This is a summary of "Government Debt and the Returns to Innovation," by M.M. Croce, Thien T. Nguyen, S. Raymond, and L. Schmid, published in the Journal of Financial Economics.
The authors argue that elevated levels of government debt adversely affect high-R&D firms. Increased government debt-to-GDP levels are associated with subsequent declines in productivity and economic growth, resulting from higher risk premiums demanded by investors that raise the cost of capital for R&D companies. The authors base their conclusion on a novel production-based asset model, with endogenous innovation and fiscal policy shocks.
What Is the Investment Issue?
The authors investigate whether government debt, as measured by the debt-to-GDP ratio (or DGDP), is a risk factor for stocks. Their first question is whether DGDP can be used for forecasting aggregate stock returns. Their second is whether increased government debt can have a negative impact on investment decisions by high-R&D firms.
The empirical results are interpreted in the context of an equilibrium production economy. In such an economy, endogenous innovation is the determinant of long-term growth. Corporate investments and innovations are related to a government’s fiscal policy. The government uses taxation to balance out budgetary fluctuations. Unexpected government actions regarding taxes can result in macroeconomic shocks that are priced in the cross section of stock returns.
The authors highlight that investors require a larger risk premium as the DGDP rises, leading to a higher cost of capital for R&D firms. Consequently, the authors attempt to determine whether the growth in government debt can cause a decline in the level of innovation and hamper future economic growth.
How Did the Authors Conduct This Research?
The authors use stock return data from CRSP and accounting data on companies’ fundamentals from Compustat. They construct a panel of quarterly data from Q1 1975 to Q4 2013, a period that begins when the Financial Accounting Standards Board implemented accounting standards on R&D expensing. The authors construct portfolios sorted on the intensity levels of their investment activity (as indicated by the ratio of R&D expenses to total assets). The portfolios have approximately the same market capitalization. In the time series analysis, the authors use aggregate market returns from Kenneth French’s website. To assure robustness, they use aggregate price/dividend ratios from Robert Shiller’s website.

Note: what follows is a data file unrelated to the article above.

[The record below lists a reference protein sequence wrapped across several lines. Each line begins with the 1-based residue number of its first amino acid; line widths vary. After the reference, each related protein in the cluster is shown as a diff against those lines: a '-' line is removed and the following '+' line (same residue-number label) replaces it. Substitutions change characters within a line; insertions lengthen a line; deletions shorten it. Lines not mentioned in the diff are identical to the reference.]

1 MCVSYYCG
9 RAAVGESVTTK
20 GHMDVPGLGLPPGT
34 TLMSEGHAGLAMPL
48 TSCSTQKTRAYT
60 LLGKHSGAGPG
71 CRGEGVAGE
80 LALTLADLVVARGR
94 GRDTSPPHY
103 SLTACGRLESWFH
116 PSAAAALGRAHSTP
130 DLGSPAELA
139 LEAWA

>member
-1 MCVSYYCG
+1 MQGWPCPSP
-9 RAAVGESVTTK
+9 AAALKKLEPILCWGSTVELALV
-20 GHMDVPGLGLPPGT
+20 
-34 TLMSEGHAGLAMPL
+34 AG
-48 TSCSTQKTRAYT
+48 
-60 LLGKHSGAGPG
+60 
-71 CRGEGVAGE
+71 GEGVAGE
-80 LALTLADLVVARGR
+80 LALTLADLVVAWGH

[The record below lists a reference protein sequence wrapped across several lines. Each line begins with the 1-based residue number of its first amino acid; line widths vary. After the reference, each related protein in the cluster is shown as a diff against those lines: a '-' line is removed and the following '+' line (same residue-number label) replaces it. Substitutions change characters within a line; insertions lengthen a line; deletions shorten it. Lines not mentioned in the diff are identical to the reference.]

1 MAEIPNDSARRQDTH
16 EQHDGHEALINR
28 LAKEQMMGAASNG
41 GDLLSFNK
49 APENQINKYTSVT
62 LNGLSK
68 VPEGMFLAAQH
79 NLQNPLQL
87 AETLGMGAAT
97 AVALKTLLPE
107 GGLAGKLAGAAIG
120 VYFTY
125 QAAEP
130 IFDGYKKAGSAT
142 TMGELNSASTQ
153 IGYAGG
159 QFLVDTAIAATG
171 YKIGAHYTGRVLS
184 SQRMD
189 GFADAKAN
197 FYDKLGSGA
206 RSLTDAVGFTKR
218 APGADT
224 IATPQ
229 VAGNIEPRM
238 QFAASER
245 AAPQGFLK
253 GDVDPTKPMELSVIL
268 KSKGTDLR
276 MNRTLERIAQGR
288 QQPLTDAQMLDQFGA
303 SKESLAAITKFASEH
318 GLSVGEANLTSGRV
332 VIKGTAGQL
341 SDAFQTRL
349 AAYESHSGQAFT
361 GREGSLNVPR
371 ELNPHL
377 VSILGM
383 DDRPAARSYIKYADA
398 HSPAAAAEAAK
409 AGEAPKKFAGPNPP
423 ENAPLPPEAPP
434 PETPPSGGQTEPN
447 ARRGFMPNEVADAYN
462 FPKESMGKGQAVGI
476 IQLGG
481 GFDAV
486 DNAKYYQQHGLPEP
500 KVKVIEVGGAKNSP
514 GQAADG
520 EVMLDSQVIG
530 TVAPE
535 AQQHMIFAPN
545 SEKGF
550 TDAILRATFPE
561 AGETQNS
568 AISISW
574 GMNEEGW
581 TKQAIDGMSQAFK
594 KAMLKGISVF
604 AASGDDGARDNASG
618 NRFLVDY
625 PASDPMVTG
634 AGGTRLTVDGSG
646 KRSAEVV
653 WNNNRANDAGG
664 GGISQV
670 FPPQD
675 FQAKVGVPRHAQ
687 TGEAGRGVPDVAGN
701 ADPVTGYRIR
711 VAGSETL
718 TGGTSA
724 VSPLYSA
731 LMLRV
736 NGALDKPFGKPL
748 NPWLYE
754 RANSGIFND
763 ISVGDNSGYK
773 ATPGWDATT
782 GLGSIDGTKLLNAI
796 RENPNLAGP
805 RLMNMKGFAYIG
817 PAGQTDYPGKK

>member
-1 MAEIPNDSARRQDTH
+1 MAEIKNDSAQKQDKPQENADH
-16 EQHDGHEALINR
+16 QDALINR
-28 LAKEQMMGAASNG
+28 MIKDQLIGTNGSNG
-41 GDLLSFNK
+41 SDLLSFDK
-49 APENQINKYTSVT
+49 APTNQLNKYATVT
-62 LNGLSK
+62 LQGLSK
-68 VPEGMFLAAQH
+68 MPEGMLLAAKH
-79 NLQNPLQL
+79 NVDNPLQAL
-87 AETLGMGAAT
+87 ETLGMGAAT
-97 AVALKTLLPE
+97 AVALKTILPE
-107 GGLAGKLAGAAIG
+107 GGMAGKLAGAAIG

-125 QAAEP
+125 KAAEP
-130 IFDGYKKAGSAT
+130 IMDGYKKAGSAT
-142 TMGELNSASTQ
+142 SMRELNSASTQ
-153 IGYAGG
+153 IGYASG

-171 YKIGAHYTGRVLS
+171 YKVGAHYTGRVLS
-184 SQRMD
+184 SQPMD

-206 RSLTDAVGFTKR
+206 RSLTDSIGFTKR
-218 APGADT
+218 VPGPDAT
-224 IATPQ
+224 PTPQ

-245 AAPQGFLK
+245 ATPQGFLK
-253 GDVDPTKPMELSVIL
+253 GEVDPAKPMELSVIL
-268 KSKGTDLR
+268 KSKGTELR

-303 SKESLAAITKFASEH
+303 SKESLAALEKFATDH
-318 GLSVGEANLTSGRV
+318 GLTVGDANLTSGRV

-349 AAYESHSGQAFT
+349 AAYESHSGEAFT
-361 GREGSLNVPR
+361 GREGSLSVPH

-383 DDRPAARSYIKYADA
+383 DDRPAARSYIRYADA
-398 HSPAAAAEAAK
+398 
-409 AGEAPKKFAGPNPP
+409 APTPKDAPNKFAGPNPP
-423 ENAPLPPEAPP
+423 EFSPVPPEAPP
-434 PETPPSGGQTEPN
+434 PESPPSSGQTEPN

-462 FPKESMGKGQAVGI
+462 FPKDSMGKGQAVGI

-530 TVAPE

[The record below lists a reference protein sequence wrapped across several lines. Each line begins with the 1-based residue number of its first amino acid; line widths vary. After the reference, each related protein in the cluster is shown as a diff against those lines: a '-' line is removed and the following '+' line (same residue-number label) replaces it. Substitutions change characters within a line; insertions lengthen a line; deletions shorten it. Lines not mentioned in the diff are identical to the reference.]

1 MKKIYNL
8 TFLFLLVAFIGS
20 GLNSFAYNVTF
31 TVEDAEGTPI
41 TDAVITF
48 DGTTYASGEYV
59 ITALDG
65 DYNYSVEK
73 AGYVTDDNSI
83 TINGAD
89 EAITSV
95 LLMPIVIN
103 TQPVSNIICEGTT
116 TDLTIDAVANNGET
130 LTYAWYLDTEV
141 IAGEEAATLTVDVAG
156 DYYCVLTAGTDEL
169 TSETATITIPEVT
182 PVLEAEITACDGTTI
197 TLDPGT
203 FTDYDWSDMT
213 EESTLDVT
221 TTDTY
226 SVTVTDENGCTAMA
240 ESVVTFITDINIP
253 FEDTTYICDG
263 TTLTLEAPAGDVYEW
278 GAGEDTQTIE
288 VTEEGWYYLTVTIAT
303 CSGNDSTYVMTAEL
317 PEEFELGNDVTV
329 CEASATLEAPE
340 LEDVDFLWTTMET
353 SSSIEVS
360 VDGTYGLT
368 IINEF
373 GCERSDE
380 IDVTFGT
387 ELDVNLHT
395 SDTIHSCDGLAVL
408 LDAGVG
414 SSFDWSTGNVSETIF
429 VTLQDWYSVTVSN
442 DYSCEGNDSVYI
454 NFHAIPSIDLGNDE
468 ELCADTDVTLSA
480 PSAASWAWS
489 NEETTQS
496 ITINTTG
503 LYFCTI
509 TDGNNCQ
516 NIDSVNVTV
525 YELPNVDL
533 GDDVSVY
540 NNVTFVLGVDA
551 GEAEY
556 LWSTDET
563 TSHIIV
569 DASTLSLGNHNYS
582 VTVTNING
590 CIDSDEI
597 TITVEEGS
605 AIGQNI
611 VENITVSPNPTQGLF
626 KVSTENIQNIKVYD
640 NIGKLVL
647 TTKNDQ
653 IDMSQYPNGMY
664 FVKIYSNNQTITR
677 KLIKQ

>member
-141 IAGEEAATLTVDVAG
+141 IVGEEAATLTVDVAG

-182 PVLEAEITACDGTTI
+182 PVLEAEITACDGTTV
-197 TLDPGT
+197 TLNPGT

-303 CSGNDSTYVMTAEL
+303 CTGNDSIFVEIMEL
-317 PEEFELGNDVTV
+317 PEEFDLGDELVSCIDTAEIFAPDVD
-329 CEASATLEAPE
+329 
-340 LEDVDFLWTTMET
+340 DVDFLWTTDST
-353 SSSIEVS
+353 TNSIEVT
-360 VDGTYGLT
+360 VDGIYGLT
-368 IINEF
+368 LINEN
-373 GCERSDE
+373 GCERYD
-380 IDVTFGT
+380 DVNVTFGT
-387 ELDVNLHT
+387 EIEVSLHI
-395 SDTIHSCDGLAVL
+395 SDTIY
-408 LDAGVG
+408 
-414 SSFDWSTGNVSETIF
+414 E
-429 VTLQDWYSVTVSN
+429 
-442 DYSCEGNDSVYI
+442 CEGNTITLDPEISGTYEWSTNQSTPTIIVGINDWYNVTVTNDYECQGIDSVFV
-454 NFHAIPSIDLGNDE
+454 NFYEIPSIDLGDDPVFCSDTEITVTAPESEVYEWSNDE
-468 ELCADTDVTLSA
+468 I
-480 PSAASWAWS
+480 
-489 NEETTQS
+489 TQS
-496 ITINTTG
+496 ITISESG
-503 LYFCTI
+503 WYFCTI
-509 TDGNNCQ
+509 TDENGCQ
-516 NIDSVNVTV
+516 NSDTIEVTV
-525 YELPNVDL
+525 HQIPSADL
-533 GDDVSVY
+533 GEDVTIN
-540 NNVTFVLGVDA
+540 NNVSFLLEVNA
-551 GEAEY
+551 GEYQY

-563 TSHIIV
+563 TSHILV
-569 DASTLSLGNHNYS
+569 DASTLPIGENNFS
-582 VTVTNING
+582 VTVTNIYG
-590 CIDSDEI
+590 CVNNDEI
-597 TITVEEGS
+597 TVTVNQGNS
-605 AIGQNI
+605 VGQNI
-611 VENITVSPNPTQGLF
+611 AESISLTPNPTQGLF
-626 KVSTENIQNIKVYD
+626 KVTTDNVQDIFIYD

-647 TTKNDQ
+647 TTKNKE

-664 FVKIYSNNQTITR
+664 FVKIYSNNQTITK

The authors then develop a quantitative model of a stochastic production economy. In this economy, growth prospects are driven by endogenous innovation. The focus is on an economy with two types of capital stock: intangible innovations (e.g., patents) and physical capital. In the model, the government finances its expenditure via debt issues and taxes on corporate profits. Government debt movements drive changes in tax rates, which drive corporate investment and innovation, and finally, the equilibrium growth rate.
The authors allow for shocks to productivity, government expenditures, and financing. All three shocks are reflected in the stochastic discount factor and lead to the development of a three-factor asset pricing model. In this setting, rising DGDP elevates the exposure of returns to underlying risks and forces the firms to cope with a higher cost of capital.
What Are the Findings and Implications for Investors and Investment Professionals?
The authors examine a large cross section of US firms. They bring forward a model explaining the connection (risk channel) between public debt and future growth and identify innovations to government indebtedness as a risk factor that is priced in the market. Their results indicate that DGDP predicts higher future aggregate stock returns in the long term.
The model predicts that excess returns of high-R&D innovative firms can be explained through changes in DGDP because the cost of capital of such firms is highly dependent on the present value of volatile monopolistic rents, which is sensitive to tax rates. Hence, high-R&D firms are more exposed to uncertainty about future tax increases than low-R&D firms.
In conclusion, high-R&D firms have more exposure to government debt changes and pay higher expected returns than their low-R&D peers. Moreover, an increase in DGDP is positively correlated with an increase in the risk premiums paid by R&D firms. Consequently, a higher cost of capital for such innovative firms may lead to declines in productivity and economic growth. The government indirectly affects investment decisions of such firms through an adverse impact on the firms’ cost of capital. Therefore, the authors highlight how political and fiscal uncertainty help shape future aggregate growth.
The authors’ findings should be valuable to stakeholders, including investors, capital providers, and academics focusing on investment returns. Perhaps the most interested group should be government officials. The methodology presented highlights the role of political risk in risk premium determination. The authors provide clear guidance on how decisions regarding taxation or government indebtedness can affect future innovation and economic growth.